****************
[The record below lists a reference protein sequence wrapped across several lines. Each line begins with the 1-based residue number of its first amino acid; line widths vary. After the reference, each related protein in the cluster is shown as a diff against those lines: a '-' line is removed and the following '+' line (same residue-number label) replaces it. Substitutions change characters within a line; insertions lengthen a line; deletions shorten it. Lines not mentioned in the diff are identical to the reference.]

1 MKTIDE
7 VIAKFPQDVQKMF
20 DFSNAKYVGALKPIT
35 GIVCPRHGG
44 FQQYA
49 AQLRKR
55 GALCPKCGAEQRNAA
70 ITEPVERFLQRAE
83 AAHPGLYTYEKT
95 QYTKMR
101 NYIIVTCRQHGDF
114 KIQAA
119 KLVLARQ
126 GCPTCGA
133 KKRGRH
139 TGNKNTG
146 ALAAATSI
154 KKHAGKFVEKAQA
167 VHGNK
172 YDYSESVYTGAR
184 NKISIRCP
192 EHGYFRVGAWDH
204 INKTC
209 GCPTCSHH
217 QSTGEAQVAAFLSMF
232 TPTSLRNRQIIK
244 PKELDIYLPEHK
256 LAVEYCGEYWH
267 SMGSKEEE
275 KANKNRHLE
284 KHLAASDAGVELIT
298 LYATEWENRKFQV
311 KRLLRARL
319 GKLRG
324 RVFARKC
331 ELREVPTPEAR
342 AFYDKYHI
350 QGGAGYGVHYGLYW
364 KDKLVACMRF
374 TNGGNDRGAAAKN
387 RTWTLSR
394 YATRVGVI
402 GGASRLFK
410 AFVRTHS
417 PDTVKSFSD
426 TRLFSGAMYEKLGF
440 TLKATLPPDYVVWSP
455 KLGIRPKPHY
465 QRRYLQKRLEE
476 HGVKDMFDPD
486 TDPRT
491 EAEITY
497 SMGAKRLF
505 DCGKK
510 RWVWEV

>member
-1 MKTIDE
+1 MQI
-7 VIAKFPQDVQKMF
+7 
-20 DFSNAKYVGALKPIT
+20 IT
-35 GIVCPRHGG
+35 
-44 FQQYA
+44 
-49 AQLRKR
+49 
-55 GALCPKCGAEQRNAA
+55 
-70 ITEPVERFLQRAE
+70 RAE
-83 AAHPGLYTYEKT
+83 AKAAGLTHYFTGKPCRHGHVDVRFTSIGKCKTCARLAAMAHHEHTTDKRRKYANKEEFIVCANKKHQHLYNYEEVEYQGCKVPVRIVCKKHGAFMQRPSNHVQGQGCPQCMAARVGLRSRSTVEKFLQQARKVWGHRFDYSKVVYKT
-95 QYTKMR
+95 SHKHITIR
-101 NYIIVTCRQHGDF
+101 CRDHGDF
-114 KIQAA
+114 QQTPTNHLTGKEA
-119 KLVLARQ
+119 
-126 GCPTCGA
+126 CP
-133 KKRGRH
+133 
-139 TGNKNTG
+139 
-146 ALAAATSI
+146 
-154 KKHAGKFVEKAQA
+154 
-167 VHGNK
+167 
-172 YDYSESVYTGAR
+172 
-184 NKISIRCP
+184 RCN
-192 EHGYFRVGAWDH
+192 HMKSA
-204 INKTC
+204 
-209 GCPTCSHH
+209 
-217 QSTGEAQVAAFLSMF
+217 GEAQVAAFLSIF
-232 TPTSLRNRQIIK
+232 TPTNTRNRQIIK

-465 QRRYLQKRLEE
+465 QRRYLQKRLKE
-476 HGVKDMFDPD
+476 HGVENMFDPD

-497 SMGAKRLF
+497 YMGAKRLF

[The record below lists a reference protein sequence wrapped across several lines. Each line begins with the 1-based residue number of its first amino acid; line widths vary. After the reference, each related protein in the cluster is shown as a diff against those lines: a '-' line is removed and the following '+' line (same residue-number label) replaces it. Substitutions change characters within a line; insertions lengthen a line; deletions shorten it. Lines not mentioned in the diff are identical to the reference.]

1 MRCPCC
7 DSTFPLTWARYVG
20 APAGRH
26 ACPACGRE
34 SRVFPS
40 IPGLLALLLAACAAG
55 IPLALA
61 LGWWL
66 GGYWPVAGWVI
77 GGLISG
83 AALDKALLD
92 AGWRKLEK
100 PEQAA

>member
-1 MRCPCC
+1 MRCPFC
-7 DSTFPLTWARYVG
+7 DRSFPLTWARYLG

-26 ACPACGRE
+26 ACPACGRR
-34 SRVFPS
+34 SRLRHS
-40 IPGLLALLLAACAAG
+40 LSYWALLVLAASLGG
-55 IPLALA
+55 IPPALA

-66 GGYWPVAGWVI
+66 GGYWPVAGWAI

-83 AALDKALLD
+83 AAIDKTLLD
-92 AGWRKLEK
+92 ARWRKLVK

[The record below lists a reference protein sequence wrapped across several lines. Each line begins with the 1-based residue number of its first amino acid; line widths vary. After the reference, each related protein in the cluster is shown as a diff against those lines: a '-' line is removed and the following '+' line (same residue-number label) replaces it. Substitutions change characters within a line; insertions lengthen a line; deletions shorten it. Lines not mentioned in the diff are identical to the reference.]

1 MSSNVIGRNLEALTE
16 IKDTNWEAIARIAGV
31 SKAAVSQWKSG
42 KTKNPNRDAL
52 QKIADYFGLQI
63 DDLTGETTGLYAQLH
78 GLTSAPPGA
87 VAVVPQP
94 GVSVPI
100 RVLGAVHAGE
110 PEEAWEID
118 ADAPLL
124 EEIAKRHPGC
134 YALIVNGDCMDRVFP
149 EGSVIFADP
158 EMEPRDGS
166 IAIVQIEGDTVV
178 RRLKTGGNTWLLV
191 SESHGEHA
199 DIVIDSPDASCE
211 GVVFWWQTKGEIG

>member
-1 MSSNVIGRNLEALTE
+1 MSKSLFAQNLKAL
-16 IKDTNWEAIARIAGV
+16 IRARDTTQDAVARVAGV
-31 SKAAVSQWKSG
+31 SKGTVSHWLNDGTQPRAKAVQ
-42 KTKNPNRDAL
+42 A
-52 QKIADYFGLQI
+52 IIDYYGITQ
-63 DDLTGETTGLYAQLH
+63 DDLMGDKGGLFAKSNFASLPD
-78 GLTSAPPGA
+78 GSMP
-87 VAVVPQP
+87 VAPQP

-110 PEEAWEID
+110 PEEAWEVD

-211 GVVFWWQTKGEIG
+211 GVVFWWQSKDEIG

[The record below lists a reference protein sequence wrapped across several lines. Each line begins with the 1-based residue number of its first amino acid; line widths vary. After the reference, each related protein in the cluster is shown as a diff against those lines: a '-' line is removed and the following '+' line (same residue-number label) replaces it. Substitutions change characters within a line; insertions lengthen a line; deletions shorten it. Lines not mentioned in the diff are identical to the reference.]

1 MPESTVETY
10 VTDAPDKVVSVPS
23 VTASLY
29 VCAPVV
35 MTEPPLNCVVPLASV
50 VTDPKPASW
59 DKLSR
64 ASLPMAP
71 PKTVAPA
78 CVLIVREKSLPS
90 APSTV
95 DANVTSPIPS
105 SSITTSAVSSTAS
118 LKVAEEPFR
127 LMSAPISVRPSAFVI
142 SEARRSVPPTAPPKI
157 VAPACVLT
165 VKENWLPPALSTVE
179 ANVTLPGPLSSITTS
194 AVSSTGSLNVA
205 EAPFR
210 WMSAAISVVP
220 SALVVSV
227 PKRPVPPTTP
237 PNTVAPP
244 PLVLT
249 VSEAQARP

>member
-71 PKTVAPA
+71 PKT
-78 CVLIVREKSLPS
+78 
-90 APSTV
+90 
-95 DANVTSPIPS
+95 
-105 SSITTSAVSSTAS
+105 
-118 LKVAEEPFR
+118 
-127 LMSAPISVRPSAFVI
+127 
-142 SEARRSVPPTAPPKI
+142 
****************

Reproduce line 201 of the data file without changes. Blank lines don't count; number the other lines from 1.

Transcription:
71 PKTVAPA